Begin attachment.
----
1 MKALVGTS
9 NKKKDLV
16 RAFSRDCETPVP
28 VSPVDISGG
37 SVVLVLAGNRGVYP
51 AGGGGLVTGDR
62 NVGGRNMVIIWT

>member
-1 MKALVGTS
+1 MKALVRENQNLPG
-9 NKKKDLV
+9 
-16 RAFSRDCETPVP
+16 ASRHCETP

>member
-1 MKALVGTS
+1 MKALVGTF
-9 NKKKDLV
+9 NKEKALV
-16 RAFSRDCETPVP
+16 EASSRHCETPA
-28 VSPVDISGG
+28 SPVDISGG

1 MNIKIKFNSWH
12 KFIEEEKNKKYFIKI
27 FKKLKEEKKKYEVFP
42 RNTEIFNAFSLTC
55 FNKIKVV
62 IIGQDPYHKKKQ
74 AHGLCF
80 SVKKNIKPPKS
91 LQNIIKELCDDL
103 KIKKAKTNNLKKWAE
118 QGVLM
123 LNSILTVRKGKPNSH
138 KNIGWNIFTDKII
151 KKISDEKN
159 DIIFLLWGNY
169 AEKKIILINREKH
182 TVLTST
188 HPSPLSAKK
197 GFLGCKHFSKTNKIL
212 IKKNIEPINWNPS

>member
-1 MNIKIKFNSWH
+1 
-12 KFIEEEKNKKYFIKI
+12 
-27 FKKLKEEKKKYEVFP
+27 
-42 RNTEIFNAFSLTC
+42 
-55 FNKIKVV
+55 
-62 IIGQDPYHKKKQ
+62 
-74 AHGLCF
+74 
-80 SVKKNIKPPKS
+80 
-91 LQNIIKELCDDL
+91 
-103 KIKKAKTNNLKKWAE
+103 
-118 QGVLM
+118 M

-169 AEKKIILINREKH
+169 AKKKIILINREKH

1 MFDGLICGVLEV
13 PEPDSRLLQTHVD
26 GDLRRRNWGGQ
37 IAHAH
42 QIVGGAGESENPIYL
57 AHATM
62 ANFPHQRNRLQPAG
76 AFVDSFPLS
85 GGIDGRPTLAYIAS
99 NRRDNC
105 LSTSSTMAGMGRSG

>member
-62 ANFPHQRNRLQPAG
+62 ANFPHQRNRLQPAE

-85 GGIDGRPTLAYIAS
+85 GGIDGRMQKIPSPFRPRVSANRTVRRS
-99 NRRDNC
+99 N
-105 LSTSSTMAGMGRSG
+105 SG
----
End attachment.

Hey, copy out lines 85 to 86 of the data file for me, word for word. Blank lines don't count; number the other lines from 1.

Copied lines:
-99 NRRDNC
+99 N